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Three Signs Of A Great Training Company
Mon 22nd August 2011
Preparation and equipment
A good trainer will actually help you long before your booked course is scheduled to take place. They should advise on what their venue has in the way of space, facilities, parking and so on - or they should detail their own requirements if they are coming to train your staff in-house in your building. This also applies to equipment - you should rarely have to supply it yourself (unless, again, you're being trained in your building and they ask you what's available). If, for example, you are being trained on Office 2010, they should be expected to have the suite licensed and ready to teach you on - you shouldn't have to go out and buy it yourself, after all, you may not like it in the end or decide that another program is better.
Relevant, up to date and 'meaty' content
Any trainer worth their salt will let you take a look at a typical course syllabus and be frank and open about the materials that they have. A red flag will be if they are reluctant to share this information, or if the materials are not their own. The content should also be bespoke to your needs where requested, and shouldn't be a one size fits all approach. For example, if you all need training on time management, they should not be padding out the course with other interesting but irrelevant things because they are lacking content and need to fill the day to justify charging you for it.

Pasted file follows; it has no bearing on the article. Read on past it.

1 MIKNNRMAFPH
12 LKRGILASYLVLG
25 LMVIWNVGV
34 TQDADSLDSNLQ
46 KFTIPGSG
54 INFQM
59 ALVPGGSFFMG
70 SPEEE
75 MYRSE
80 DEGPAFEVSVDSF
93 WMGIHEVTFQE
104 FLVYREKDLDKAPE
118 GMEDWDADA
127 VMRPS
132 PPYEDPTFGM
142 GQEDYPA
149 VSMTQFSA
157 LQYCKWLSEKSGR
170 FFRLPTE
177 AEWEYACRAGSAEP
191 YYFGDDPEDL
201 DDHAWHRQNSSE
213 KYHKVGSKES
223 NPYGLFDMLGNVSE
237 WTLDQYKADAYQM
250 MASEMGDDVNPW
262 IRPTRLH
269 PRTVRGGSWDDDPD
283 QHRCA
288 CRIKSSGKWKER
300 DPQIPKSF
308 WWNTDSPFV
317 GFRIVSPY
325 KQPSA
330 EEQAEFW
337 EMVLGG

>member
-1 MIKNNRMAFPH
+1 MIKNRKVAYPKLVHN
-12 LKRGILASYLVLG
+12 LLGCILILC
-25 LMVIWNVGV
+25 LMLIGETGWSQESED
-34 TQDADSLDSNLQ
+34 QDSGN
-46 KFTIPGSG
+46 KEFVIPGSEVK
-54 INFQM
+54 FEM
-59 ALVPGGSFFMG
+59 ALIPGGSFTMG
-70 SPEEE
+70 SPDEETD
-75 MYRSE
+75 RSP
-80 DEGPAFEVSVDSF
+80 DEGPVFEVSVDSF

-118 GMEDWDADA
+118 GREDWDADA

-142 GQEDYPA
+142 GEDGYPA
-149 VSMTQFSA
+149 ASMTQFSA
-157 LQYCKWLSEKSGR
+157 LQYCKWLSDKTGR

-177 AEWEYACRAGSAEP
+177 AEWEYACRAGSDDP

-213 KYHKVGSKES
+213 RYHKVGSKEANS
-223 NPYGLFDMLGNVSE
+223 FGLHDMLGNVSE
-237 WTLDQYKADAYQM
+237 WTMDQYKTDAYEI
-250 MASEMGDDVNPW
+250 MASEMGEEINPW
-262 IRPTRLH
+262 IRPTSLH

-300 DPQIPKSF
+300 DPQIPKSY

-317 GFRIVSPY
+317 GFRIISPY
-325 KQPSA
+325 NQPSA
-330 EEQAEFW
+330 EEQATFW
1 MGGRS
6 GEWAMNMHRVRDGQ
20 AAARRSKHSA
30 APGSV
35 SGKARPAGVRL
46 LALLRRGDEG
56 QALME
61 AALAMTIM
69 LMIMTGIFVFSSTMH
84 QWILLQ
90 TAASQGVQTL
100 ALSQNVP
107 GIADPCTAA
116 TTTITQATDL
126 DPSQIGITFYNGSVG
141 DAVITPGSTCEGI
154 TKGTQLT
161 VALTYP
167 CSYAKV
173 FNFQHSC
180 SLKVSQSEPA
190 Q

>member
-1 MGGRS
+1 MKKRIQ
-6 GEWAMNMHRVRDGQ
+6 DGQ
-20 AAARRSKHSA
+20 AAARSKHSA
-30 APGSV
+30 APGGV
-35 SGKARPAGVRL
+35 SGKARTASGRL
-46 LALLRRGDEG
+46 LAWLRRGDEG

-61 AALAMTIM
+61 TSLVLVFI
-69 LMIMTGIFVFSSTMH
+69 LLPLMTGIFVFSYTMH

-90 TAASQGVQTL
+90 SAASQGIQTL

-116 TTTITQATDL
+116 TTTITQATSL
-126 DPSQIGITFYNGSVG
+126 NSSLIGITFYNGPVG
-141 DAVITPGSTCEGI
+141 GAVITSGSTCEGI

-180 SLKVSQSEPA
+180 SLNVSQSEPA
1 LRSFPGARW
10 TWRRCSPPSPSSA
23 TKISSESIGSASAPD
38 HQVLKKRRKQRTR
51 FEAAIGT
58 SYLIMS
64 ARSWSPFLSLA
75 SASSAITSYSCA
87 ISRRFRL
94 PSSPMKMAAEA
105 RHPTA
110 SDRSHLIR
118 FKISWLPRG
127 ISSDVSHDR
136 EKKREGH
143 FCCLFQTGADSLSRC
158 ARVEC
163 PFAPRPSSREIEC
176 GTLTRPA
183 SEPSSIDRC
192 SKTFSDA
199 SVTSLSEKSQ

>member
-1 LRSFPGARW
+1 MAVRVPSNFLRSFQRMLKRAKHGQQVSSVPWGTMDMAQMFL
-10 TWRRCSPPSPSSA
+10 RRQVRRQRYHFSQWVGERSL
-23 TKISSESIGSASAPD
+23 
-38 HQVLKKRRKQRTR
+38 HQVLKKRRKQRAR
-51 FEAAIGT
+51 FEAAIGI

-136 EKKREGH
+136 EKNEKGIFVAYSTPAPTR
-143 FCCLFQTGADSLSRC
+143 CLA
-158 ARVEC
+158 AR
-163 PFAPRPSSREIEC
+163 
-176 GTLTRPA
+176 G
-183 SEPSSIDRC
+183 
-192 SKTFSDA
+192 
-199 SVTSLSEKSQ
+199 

Make sure the information is up to date, too. In the world of software, updates can change weekly, not just with every new version of a suite (for example, bug fixes in much Microsoft software may sometimes affect tiny bits of how the program works - a good trainer will be up to speed on this and their software will reflect it).
Follow up and helping you post-training
A company that won't deal much with you without asking for more payment after their training is finishes is no good at all. Follow up and post-training support (if reasonable - they probably won't do a big re-train!) should usually be part and parcel of what you paid for as part of the training. Sometimes the support can be via email or phone, which is fine, and the trainer - while present - should be there as long as it takes to do a normal Q&A with your staff rather than running out of the door on the stroke of five.
Remember, if in doubt - check it out. The best training companies will help you to the best of their ability, and it will show. The rest will throw up some of the red flags mentioned here. However that's not to end on a negative slant - most training companies are great, it's up to you to compare them!
Original article appears here:
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